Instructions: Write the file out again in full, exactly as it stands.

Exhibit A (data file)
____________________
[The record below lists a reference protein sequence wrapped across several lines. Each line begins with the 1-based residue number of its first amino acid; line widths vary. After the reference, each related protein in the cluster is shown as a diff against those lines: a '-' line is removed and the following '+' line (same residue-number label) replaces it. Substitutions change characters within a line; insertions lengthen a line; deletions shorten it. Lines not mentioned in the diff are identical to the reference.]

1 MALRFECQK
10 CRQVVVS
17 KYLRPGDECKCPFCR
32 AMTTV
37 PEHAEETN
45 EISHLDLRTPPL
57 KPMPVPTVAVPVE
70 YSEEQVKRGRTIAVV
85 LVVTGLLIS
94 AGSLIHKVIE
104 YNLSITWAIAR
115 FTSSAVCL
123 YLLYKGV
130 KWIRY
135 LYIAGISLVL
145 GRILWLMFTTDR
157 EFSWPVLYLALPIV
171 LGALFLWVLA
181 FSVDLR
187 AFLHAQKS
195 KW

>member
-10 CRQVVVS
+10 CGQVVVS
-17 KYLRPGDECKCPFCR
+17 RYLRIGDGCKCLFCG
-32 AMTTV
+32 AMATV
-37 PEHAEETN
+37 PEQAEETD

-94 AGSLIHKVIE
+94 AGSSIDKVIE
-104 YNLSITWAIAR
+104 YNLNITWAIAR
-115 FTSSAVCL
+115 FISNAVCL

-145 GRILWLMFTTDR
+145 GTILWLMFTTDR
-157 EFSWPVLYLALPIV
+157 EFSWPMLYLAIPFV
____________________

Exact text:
[The record below lists a reference protein sequence wrapped across several lines. Each line begins with the 1-based residue number of its first amino acid; line widths vary. After the reference, each related protein in the cluster is shown as a diff against those lines: a '-' line is removed and the following '+' line (same residue-number label) replaces it. Substitutions change characters within a line; insertions lengthen a line; deletions shorten it. Lines not mentioned in the diff are identical to the reference.]

1 MALRFECQK
10 CRQVVVS
17 KYLRPGDECKCPFCR
32 AMTTV
37 PEHAEETN
45 EISHLDLRTPPL
57 KPMPVPTVAVPVE
70 YSEEQVKRGRTIAVV
85 LVVTGLLIS
94 AGSLIHKVIE
104 YNLSITWAIAR
115 FTSSAVCL
123 YLLYKGV
130 KWIRY
135 LYIAGISLVL
145 GRILWLMFTTDR
157 EFSWPVLYLALPIV
171 LGALFLWVLA
181 FSVDLR
187 AFLHAQKS
195 KW

>member
-10 CRQVVVS
+10 CGQVVVS
-17 KYLRPGDECKCPFCR
+17 RYLRIGDGCKCLFCG
-32 AMTTV
+32 AMATV
-37 PEHAEETN
+37 PEQAEETD

-94 AGSLIHKVIE
+94 AGSSIDKVIE
-104 YNLSITWAIAR
+104 YNLNITWAIAR
-115 FTSSAVCL
+115 FISNAVCL

-145 GRILWLMFTTDR
+145 GTILWLMFTTDR
-157 EFSWPVLYLALPIV
+157 EFSWPMLYLAIPFV